This chapter aims to illustrate how political decision makers, planning officers concerned with agricultural activities and territorial management, and the farmers themselves, can be helped to rethink the use of land taking account of economical and environmental concerns. The chapter describes the sequential use of different Information Systems and DSS, first to gather knowledge about different agricultural activities and to assess their efficiency, and then to propose a territorial redistribution of these activities. The current distribution of crops in each agrarian region (seven in total) was first analysed and a region was selected to be used as a case study. The chosen region was Ribatejo e Oeste (RO): although this region ranks second in terms of cultivable area, it is the most varied in terms of number of crops of non-negligible importance.

The basis for this work was the data in the AGRIBASE information system, a database developed at the Agriculture Section of ISA-UTL (School of Agronomy of the Technical University of Lisbon), with participation of the first author. This database contains a detailed characterization of agricultural activities practiced in Portugal. Each activity is characterised by the agricultural product (e.g., lettuce), by the way it is produced (e.g., irrigation by electrical pumps), and by its timing (e.g., planted in April and harvested in November). Several activities differing over production methods and timings may be available for producing each agricultural product, originating different values for labour needs, water needs, machine uses, waste generated, and revenue for the farmer. Although the database contains also activities related to forest management and cattle-raising, this work focuses on agricultural activities (for producing fruits, cereals, fodder, pasture, flowers, etc.)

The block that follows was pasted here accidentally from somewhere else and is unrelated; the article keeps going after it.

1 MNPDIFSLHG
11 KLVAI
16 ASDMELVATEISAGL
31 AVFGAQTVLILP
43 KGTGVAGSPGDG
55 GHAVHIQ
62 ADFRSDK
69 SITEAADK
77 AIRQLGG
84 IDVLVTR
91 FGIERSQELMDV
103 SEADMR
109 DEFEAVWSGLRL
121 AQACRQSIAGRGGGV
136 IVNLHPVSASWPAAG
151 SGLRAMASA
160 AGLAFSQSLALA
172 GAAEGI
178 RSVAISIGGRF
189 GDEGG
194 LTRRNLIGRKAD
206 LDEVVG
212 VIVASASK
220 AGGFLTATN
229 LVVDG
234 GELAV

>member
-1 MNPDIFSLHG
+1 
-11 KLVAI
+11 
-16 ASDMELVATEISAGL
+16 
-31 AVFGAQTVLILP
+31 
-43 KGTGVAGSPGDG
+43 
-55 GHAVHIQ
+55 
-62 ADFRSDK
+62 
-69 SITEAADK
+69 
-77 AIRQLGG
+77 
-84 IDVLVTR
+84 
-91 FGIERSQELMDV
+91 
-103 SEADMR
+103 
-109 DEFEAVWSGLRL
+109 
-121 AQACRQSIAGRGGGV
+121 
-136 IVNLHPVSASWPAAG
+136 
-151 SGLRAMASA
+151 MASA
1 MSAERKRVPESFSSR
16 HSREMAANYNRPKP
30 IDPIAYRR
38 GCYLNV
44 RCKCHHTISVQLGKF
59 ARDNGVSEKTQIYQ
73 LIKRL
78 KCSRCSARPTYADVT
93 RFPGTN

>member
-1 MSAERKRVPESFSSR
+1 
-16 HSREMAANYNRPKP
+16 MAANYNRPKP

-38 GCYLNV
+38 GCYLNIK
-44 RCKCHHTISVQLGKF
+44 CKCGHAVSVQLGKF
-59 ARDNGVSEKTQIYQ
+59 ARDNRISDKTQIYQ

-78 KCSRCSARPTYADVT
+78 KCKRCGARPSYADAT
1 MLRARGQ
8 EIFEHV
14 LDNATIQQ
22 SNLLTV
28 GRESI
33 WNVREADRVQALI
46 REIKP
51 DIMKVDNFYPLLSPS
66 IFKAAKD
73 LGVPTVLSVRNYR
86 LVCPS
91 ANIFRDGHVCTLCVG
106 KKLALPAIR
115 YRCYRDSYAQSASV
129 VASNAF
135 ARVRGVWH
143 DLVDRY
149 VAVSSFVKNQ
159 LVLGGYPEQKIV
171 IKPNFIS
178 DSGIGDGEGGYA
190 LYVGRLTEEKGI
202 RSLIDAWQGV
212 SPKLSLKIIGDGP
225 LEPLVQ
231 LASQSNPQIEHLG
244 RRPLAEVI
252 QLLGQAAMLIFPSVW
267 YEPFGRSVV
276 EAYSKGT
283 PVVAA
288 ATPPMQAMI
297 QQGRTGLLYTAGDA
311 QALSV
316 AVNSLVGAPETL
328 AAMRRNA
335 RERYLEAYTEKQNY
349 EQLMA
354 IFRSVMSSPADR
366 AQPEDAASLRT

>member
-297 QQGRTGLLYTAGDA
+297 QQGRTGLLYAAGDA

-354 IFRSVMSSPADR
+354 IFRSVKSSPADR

To assess the efficiency of the different agricultural activities we have used Data Envelopment Analysis (DEA) (Cooper et al., 2006). DEA is a technique based on linear programming models that allows assessing the relative efficiency of a set of homogeneous and comparable units (e.g., bank branches, schools, farms or, in our case, agricultural activities), which consume a set of inputs to produce a set of outputs. These units are usually called Decision Making Units (DMUs). DEA identifies which units are inefficient, indicates how much would they need to increase their outputs production (or reduce their inputs consumption) to become efficient, and identifies a set of efficient peers that can be regarded as best practices for others to emulate.

In this work, each agricultural activity from the RO region was considered to be a DMU consuming labour, machinery, irrigation water, and land cost as inputs and producing revenue as a desirable output, as well as waste (dangerous and non-dangerous) as undesirable outputs. Multiple DEA model variants were studied with Frontier Analyst (Banxia, 2003), either considering constant or variable returns to scale, varying strategies to cope with undesirable outputs, and varying the inclusion of subsidies to the farmer, in order to obtain robust conclusions.